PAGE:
Written by: Amy Dalke
There is no such thing as a perfect mother.
Which is such a comforting statement because I am obviously not.
Case in point: I pack fruit roll-ups in Luke’s lunchbox. Because in the Dalke household, they are considered part of the fruit group.
l should also tell you that the drive-thru at McDonalds is relatively standard fare for Luke Dalke. (Especially on those No-Time-to-Cook days.)
Nevertheless, I applaud those of you who feed your families with produce grown in your own garden. But for us, well, any dinner that I don’t cook is considered a gift from God.
Mom Fail #342: sometimes we don’t get Luke to bed before 9:30pm. (Because we consider Thunder basketball more important than an eight year old’s daily sleep requirements.) (Especially during the playoffs.)
And…truth be told, I may
or may not have once (twice?) said to my child, “For crying out loud, if you do that again, I might beat the blankety-blank snot out of your rear-end.” (I am kind of sorry if that is offensive to you. I really am. But bold-faced honesty isn’t always pretty.) (However, I swear I don’t actually beat my child, even if I may want to at times.)
Although we try so hard to Have-It-All-Together, every single one of us has fallen short of the quintessential bar of motherhood perfection.
I’m pretty sure we have all given our children something to talk about in a future therapy session.
Because moms are human. And being a mother doesn’t always look like this:
We yell over spilled milk. Nag about messy rooms. Fret over broken bones, broken dreams, and bad grades.
And as long as this earth exists, there will be mishaps, meltdowns, and messed up moms.
Somehow I had a crazy notion that motherhood would fix me. I convinced myself that bringing a child into this world would meet all my needs and solve all my problems.
(You know, because motherhood would be all pony rides, ballgames, and unspoiled picnics at the park.)
That motherhood bliss was proven delusional when Luke cried twelve hours a day for the first two months of his life. (Thank God for my mother-in-law, who brought me down from a ledge or two during these early days.)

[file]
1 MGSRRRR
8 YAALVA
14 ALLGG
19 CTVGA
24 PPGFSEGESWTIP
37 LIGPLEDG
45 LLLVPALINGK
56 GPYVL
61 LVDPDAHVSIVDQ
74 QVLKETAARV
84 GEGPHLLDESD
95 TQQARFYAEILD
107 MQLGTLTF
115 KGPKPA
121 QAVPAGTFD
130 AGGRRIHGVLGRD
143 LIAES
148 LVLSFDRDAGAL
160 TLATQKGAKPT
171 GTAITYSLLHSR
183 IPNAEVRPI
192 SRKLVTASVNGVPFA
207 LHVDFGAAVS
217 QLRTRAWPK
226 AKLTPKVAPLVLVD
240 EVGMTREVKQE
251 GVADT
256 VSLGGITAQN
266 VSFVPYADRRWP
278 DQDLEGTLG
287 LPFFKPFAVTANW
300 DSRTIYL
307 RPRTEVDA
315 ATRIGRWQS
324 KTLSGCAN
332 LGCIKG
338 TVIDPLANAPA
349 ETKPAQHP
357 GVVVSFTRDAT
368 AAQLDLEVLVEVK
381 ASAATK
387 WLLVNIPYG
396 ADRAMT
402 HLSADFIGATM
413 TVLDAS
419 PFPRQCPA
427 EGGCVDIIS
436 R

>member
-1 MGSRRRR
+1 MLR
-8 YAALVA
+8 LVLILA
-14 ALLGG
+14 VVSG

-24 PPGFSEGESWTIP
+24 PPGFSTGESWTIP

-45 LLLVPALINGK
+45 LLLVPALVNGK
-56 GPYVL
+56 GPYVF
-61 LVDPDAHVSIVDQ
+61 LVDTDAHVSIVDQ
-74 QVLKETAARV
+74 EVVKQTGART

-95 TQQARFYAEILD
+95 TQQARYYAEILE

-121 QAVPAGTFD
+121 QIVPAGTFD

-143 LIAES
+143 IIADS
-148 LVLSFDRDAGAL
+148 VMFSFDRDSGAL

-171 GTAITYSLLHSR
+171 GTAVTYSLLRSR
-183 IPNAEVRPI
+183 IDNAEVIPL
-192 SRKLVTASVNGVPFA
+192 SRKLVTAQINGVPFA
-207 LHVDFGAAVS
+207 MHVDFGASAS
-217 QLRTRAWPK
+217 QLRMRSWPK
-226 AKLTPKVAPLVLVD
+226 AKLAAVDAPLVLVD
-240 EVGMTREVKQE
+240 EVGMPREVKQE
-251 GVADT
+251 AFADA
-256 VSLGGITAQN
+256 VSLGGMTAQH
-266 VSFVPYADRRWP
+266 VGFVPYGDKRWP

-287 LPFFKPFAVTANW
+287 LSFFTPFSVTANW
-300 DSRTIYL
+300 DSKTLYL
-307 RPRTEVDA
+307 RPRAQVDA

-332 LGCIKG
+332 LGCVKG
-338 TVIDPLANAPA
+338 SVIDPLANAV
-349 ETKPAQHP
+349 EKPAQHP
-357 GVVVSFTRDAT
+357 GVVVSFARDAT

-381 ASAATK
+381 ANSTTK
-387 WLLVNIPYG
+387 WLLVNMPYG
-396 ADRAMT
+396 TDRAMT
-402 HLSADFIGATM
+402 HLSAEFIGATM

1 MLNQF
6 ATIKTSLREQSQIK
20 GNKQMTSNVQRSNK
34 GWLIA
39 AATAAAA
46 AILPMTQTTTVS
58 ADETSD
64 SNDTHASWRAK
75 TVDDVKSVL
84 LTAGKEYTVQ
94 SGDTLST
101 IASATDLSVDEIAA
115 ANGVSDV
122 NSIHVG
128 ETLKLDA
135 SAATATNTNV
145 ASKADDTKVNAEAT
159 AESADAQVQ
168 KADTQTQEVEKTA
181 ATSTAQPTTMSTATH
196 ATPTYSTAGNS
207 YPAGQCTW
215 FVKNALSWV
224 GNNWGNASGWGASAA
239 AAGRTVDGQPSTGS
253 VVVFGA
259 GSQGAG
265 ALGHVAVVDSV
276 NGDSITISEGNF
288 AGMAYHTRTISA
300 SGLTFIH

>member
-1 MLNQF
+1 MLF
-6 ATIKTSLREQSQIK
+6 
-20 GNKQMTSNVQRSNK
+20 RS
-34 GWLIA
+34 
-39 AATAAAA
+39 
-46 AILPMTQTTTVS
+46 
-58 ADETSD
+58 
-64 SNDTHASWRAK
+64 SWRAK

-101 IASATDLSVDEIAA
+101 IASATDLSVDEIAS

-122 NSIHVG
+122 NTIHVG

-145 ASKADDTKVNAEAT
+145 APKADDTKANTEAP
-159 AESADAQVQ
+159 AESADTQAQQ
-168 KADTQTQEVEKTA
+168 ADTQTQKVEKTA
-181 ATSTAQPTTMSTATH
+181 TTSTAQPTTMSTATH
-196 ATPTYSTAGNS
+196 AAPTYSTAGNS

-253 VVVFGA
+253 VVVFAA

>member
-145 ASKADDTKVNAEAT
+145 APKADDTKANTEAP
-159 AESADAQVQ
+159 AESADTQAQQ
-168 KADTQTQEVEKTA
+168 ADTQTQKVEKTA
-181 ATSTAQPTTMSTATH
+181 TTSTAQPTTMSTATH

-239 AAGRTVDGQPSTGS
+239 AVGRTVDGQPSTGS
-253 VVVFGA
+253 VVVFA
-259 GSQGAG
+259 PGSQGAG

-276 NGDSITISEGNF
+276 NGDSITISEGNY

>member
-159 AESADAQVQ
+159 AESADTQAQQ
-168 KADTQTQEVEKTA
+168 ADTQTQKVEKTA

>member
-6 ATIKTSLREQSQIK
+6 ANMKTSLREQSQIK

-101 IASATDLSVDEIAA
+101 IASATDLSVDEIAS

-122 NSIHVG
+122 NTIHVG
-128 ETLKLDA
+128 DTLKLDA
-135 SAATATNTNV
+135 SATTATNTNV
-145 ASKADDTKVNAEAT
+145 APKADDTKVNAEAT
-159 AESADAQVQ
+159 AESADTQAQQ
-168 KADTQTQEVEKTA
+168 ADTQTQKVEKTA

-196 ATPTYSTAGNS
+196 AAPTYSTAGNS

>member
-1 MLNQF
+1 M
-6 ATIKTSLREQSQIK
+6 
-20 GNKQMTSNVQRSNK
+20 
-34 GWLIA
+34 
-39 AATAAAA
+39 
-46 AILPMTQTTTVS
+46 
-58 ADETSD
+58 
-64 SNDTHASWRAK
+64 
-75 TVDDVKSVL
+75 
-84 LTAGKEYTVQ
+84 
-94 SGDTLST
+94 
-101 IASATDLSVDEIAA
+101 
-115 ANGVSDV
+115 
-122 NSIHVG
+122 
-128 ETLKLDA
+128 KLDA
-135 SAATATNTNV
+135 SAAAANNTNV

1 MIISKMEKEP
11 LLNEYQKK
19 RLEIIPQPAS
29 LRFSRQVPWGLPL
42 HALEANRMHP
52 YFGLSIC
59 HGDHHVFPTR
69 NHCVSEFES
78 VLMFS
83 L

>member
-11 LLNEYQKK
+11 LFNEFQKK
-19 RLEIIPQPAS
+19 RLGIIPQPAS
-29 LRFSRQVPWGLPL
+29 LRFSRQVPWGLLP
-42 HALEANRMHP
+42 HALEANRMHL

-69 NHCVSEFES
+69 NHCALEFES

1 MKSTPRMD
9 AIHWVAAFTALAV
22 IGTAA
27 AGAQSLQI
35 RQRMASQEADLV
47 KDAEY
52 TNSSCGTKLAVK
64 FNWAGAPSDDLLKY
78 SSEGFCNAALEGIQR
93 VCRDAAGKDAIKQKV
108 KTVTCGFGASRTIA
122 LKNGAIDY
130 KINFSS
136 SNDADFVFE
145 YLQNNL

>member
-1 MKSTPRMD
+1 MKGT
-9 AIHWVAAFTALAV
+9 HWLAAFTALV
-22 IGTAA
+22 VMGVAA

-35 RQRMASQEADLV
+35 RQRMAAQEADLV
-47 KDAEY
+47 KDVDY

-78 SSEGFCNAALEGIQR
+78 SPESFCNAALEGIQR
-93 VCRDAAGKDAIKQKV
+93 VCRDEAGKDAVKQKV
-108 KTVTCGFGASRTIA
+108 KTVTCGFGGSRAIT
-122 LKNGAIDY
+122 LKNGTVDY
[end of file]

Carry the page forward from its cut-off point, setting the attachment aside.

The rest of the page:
And my Perfect Mom-Perfect Kid ideals were shattered again when he discovered the art of defiance. (I thought only kids with poorly skilled parents did that.) (Oh, bless my ignorant heart.)
My visions of grandeur were also smashed when I realized moms of three-year olds have to stay with their child at toddler birthday parties. (For shame. I really am that mom. I would buy your kid two presents if it meant I could go get a pedicure instead.)
I’m fairly certain there will be moments when being a mother will be the most crushing, heart-rending role to hold. You may have already been through some of those.
There will be more times that we fail. More times when we just can’t take it anymore.
There will be more laundry to wash, more attitudes to confront, more playground squabbles, and more heartaches.
Whether you are a mom-to-be, a mom who still finds crayon on her walls, a mom who is facing her child’s senior year, a mom whose kids are all grown up, or a woman who desperately wants to be a mom….please hear this:
There will be days when you are a motherhood rockstar.
And there will be days when a root canal seems the easier choice.
There will be times your kids break your heart. And times where they are the ones who mend it.
You’ll have days when your heart is overwhelmed with love for your children.
And days you just blame their father for their undesirable behavior.
But it all boils down to this: There is redemption for imperfect mothers.
Because every single one of us has issues, and baggage, and parts of us that need to be made whole.
And it’s okay.
Because tomorrow is a new day, and right now is a brand new moment. And Jesus is a Savior.
“For all have sinned and fall short of the glory of God (and of motherhood).” Romans 3:23
All of us have failed at perfection. But the good news is:
“The Lord is forgiving and good, abounding in love (to every mother) who calls on Him.” Psalms 86:45
So give yourself a break. You are not alone in your failure to be Perfect Mom.
And when it all comes down to it…the best mother a child can have is one who loves Jesus. (and that’s not just my church answer.)
Happy early Mother’s Day!
p.s. and if you ever feel prone to swap Mom Fail stories, call me. Because hearing mine might make you feel better…